Due to the impact of Covid-19 (Coronavirus), the Pembrokeshire Coast National Park Authority has closed its headquarters, visitor attractions (Carew Castle, Castell Henllys and Oriel y Parc), its car parks and sections of the Pembrokeshire Coast Path until further notice. All meetings and events are cancelled until further notice. If you have any queries please call 01646 624800 or email email@example.com
It is hard to believe that Skomer Island supports the world’s largest breeding colony of the manx shearwater, a cousin of the wandering albatross. Certainly a visitor to Skomer during daytime would see almost no evidence of the 120,000 pairs of birds raising their chicks on the island.
The reason for this is that, like the puffin, the manx shearwater nests in burrows. But unlike the puffin, the shearwater only leaves and returns to Skomer under the cover of darkness. These small white and black birds are almost entirely designed for life on the wing, with legs that are small and tucked far back under their bodies. On land they move awkwardly, and are easy pickings for the gulls that live on Skomer. To avoid them, shearwaters return to their burrows at night calling to their mates and chicks below ground. This call is quite unique, and once heard never forgotten.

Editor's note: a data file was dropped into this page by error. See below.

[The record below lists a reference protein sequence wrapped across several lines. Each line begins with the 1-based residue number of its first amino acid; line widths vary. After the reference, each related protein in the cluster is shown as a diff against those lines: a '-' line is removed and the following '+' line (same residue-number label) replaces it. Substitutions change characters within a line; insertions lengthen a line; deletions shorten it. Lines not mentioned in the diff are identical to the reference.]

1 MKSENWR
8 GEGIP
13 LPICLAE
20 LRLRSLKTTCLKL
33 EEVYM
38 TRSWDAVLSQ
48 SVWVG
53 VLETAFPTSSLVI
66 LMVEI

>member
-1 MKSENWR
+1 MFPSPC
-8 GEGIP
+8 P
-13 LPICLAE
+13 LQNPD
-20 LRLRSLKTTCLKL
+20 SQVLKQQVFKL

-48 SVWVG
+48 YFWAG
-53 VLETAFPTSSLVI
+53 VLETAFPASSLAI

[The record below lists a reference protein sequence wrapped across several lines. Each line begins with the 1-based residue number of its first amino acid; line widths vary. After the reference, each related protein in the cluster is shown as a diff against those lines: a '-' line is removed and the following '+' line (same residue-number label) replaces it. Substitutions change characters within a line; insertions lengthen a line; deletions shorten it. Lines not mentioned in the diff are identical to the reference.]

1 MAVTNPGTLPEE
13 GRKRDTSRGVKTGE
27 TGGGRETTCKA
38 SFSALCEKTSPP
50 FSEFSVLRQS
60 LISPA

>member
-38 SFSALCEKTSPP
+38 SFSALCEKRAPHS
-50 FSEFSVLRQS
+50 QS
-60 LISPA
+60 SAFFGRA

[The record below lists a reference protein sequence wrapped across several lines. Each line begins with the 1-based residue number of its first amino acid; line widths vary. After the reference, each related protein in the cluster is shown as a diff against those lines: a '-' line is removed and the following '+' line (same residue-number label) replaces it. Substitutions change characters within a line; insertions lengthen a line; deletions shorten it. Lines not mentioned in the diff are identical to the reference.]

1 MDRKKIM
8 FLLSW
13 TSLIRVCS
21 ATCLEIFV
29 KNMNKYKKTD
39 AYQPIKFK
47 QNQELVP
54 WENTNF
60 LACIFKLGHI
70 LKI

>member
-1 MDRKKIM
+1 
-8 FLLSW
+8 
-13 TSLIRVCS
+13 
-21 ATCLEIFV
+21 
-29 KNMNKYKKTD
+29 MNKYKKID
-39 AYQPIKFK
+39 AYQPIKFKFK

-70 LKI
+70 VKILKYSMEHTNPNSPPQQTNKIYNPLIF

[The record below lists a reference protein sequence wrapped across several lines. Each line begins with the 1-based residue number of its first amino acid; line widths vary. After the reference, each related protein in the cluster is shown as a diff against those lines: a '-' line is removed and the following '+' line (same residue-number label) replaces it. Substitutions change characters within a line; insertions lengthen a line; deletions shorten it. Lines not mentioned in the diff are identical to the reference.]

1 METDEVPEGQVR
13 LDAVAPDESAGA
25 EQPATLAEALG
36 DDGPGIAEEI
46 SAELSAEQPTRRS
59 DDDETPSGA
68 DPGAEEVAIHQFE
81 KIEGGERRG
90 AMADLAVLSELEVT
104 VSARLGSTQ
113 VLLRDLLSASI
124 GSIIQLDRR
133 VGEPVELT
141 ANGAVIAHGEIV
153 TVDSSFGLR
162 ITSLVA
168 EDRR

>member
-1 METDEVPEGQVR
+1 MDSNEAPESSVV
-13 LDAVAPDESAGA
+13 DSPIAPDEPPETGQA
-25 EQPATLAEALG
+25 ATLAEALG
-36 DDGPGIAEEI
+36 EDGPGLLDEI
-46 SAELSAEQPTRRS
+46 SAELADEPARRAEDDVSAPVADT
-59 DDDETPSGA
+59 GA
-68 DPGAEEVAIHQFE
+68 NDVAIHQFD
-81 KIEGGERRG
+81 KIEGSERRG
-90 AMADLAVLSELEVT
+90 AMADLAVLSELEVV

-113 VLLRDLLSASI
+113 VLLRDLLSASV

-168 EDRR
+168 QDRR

Shearwaters return to Skomer in early spring, and lay a single egg in late May. The chicks hatch after 51 days, and take a further 70 days to fledge, one of the longest breeding periods of any of the seabirds on Skomer. Fledging occurs in September and October, but surprisingly for a bird destined to fly to the South Atlantic, the parents do not guide their chicks. Instead, the adults depart Skomer before the young, leaving the chicks to survive on fat reserves. How these young shearwaters make such a huge journey is a marvel of nature.
For a chance to see shearwaters the National Park Authority offers shearwater walks during the summer. These mainland walks offer views of the adult birds resting and feeding offshore. See Coast to Coast for more details.